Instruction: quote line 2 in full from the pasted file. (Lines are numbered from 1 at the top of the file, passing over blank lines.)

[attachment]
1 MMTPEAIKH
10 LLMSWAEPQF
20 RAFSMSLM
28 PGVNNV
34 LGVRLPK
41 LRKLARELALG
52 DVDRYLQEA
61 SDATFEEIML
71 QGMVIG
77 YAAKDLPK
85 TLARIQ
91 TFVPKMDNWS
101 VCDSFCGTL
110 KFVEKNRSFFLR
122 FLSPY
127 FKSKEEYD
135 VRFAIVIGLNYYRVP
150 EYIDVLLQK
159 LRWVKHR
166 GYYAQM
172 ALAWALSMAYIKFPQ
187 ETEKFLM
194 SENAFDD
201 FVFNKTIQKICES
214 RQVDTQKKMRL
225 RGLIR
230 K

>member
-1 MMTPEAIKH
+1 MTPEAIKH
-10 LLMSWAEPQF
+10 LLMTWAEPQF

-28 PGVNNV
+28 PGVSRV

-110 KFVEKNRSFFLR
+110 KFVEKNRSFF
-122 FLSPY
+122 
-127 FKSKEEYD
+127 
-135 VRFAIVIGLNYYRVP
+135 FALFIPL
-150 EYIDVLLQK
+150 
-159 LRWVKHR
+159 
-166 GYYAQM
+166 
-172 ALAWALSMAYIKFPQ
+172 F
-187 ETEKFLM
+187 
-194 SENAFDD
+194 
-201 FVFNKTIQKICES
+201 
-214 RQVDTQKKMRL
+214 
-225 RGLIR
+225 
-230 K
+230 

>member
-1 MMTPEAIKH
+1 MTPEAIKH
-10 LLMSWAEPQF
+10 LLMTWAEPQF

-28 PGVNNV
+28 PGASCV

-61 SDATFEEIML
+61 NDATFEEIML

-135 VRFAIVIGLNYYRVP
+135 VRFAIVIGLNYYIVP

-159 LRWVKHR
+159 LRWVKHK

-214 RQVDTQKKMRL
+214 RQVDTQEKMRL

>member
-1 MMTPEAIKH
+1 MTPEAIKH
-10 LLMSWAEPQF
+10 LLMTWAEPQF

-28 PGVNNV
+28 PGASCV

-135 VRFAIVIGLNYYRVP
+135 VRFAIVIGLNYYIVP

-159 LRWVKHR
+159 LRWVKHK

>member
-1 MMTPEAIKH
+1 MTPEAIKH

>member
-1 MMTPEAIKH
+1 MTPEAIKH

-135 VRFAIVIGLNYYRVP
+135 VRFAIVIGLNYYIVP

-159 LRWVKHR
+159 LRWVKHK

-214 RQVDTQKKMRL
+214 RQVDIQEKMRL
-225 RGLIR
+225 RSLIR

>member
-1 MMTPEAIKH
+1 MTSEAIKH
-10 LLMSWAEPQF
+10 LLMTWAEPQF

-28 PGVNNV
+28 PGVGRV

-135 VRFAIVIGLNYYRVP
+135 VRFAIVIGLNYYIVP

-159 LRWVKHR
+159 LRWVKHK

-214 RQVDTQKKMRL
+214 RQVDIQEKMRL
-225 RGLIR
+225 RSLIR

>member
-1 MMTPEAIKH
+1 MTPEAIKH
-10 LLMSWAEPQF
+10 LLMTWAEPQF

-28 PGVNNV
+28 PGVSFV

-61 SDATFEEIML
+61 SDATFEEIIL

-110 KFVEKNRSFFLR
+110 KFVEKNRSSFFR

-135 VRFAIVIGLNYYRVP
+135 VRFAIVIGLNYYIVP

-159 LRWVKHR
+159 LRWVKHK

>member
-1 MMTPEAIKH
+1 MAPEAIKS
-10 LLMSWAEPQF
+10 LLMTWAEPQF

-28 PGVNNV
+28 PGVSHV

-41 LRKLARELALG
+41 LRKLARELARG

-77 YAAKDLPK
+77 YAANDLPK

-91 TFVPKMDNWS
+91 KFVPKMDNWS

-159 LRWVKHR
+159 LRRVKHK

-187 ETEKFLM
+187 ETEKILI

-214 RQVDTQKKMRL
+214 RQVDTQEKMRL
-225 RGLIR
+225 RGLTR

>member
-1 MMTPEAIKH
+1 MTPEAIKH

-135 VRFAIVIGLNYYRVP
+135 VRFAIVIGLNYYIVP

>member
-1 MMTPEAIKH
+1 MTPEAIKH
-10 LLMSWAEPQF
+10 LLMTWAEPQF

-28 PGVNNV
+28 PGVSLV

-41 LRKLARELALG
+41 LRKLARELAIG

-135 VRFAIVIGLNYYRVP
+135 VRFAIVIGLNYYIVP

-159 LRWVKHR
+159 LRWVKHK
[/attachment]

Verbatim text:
10 LLMSWAEPQF